Thankful For the Internet

In contrast to my blog post this morning (by USA east coast time), there is plenty about the Internet to be thankful for, despite Big Brother’s watchful eye and the arcane racketeering on the Internet.

Via the Internet, I have made friends with people I never would have met otherwise. And I have remained friends with people who were once neighbors, classmates and coworkers who moved away … one as far away as Australia. Because of the Internet, I have been able to share with him and all my friends and family who use the Internet my artwork and writing, family photos, and all sorts of news in emails that I never would have written in letters and sent by regular mail. The Internet is a fast and convenient way to stay in touch with people, a marvel that many people my age and older still don’t take advantage of.

So, despite my grumblings about things that are wrong with the Internet, I am thankful to have it in my life. But it does have its moments when I turn it off to get away from the ridiculous. Insipid comments full of spite from people who disagree with someone else’s opinion are a big turnoff. Name-calling is another. Has humanity sunk so low that many of us have tossed respect for others out the window? There should be a 30-minute filter before someone’s angry assault on another person is posted … and only after the poster is asked “Are you sure you wish to post this?” If anyone is still that angry after 30 minutes, perhaps he or she should seek psychiatric counseling. After all, whether provoked or not, no one needs to libel, slander, and/or defame other people over a disagreement of opinion. Be respectful. Don’t turn the Internet into “Us vs Them.” Too many wars have started that way.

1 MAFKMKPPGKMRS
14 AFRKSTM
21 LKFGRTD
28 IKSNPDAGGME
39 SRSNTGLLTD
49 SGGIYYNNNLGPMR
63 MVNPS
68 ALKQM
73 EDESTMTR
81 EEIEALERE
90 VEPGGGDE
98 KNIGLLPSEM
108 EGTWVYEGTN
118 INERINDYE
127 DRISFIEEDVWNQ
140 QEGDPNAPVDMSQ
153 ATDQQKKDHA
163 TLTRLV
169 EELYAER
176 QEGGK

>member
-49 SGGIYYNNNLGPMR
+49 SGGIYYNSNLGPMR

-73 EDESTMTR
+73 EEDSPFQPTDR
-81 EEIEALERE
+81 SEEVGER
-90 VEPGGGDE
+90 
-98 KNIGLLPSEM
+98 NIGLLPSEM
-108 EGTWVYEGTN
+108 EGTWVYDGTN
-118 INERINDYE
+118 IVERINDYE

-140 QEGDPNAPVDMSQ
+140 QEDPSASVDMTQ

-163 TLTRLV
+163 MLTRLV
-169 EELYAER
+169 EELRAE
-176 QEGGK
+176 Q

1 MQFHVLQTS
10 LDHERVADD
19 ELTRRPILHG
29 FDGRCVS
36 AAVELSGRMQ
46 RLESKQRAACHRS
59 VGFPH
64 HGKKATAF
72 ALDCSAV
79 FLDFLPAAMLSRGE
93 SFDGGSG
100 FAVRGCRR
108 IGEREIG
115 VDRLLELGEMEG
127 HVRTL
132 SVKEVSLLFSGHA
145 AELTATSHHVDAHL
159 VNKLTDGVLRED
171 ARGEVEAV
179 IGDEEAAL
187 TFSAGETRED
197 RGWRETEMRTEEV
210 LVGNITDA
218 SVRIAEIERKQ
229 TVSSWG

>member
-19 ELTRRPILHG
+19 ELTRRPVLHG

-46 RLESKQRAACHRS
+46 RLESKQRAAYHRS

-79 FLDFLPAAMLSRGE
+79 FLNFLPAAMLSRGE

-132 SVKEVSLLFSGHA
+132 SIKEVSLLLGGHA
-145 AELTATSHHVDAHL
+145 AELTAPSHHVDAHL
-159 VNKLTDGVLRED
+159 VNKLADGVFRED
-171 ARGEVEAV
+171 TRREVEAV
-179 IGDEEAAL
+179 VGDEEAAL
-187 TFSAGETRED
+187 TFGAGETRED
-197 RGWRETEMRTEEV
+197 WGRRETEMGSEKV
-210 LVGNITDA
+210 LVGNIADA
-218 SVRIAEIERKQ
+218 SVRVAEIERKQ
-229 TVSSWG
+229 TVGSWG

As I say in my Gravatar profile, “I marvel over life’s mysteries.” But poor conduct is one I don’t marvel or put up with.

Until my next post, Peace and Love … and thanks for being a friend.

4 thoughts on “Thankful For the Internet

    1. Steve Campbell

      So very true. I see unkindness and disrespect among customers where I work at, and it can harden the soul after witnessing it for many years. But I surround myself with good people who soften the edges and remind me that kindness and respect to others are the paths to happiness.

  1. Yes, the internet is certainly a double-edged sword. I’ve had many a “knock-down-drag-out” with my own sister via the internet, all mostly resulting from misunderstandings due to the lack of properly conveying the tone in which something was intended. Hence the excessive use of emoticons when she and I speak online now. “Hi 🙂 Sister! 🙂 How 😉 are 🙂 you 🙂 today? 🙂 “

    1. Steve Campbell

      Good ole emoticons! 🙂 😀 😛 I learned their importance several years ago, Amy, when I offended someone with a comment at Facebook. I never try to offend anyone with my comments. But like with you and your sister, the tone of what I wrote didn’t come through. Now I use smiley faces all the time 🙂 🙂 🙂 🙂 to let people know I come in peace, with love and good intention in my heart.

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